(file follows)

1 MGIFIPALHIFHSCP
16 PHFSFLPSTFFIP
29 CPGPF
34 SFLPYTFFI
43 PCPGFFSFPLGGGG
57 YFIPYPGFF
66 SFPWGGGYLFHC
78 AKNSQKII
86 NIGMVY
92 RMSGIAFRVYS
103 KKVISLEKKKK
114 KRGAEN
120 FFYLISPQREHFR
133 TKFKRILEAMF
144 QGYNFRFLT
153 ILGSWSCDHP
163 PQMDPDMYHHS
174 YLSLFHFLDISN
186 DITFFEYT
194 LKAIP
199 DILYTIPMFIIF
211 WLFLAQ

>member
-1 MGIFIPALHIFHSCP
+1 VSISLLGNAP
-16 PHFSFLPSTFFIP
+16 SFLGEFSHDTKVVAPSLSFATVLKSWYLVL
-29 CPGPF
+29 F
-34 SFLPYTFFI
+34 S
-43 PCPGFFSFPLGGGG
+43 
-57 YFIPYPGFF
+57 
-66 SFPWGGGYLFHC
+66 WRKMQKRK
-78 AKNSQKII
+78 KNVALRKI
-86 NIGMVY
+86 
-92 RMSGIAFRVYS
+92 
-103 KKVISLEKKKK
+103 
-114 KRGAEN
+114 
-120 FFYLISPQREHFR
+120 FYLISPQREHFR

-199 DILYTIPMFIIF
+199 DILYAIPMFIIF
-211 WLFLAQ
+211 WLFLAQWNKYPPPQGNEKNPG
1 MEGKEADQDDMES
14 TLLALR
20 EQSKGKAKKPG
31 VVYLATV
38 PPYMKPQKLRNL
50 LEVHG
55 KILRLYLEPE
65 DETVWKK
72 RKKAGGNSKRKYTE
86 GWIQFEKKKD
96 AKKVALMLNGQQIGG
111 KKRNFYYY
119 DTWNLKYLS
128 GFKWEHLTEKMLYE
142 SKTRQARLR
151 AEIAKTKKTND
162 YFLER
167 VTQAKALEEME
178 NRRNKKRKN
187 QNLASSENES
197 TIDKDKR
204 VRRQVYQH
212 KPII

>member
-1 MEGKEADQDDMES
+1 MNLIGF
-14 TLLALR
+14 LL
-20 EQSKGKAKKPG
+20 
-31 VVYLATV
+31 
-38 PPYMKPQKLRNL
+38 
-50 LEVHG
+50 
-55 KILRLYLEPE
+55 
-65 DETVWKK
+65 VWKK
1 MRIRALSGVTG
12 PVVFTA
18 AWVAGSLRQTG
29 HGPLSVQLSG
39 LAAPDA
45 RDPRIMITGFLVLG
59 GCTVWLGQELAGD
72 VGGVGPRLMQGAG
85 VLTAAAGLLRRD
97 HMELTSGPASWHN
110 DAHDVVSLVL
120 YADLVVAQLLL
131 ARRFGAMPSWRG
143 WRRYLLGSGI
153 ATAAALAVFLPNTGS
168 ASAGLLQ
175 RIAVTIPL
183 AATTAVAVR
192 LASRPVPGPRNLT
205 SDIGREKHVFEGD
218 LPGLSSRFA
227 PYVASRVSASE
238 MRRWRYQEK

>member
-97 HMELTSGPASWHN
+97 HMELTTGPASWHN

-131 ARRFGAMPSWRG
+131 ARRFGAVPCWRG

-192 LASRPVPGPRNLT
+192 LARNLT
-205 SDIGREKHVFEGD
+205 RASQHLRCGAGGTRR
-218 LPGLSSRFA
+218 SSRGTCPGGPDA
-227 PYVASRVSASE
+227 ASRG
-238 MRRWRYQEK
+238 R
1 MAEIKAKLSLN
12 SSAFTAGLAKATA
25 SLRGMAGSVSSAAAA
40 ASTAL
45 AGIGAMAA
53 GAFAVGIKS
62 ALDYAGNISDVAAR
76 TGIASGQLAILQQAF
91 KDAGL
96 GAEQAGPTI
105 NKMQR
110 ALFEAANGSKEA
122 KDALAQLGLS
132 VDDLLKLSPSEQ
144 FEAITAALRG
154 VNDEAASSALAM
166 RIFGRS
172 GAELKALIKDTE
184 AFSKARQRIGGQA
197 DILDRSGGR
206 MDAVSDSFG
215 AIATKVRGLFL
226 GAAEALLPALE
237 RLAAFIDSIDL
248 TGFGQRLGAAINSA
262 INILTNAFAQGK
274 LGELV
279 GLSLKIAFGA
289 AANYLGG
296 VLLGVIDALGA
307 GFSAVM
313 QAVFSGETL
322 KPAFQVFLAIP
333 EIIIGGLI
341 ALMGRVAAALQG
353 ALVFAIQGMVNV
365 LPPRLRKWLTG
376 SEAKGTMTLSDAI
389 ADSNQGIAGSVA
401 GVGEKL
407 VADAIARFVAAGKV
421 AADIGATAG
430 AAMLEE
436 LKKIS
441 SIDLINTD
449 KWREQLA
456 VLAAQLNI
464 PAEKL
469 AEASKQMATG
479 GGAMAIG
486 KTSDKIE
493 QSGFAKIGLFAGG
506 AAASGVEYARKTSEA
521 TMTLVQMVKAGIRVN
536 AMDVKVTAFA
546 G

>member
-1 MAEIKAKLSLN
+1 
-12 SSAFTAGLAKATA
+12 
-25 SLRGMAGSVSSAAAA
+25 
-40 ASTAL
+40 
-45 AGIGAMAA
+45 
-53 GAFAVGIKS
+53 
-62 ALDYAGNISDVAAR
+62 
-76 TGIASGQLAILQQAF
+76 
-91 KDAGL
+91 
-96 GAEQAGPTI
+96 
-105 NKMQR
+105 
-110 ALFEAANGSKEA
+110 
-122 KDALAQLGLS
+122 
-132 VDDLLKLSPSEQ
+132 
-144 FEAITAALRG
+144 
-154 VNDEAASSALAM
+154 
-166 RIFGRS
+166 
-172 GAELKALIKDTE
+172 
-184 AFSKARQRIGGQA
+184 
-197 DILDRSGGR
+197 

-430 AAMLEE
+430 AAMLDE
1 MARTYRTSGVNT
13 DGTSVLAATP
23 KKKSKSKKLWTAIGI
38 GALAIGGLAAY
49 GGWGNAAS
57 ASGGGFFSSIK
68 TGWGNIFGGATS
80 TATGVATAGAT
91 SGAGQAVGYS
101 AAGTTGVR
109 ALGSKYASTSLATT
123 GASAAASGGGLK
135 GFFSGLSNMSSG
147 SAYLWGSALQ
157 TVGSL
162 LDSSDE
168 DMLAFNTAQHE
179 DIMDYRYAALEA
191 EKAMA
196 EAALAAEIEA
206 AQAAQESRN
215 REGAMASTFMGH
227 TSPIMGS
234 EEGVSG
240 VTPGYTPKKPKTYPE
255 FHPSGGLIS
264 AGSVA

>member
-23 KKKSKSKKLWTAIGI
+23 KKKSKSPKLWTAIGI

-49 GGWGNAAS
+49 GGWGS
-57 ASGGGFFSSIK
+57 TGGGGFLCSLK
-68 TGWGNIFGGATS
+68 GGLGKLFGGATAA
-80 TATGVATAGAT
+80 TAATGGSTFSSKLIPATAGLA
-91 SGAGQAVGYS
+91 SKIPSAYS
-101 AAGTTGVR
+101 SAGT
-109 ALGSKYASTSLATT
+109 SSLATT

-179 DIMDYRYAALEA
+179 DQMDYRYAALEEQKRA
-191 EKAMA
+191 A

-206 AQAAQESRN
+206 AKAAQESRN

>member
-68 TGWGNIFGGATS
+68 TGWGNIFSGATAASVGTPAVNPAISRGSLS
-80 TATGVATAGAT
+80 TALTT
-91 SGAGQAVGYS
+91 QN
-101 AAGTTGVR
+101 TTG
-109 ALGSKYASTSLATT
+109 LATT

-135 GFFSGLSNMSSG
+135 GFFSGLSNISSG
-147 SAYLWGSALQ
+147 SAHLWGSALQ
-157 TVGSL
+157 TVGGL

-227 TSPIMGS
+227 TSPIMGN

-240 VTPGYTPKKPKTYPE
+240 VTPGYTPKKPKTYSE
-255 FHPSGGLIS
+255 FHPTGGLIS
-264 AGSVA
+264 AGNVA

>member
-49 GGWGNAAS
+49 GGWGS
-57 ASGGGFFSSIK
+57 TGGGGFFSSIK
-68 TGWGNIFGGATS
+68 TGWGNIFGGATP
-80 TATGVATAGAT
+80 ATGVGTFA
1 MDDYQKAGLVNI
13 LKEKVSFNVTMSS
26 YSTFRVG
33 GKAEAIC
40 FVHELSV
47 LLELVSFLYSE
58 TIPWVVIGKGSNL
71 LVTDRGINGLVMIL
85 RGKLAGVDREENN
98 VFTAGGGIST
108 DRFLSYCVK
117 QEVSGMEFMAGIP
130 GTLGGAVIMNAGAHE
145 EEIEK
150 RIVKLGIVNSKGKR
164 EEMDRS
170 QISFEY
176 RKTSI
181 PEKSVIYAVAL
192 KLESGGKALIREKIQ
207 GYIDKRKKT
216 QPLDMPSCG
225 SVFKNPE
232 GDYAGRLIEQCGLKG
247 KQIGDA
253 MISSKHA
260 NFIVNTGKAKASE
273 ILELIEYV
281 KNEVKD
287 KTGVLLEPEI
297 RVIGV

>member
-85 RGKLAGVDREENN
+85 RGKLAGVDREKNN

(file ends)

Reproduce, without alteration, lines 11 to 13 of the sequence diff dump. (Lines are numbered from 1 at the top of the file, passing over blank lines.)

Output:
103 KKVISLEKKKK
114 KRGAEN
120 FFYLISPQREHFR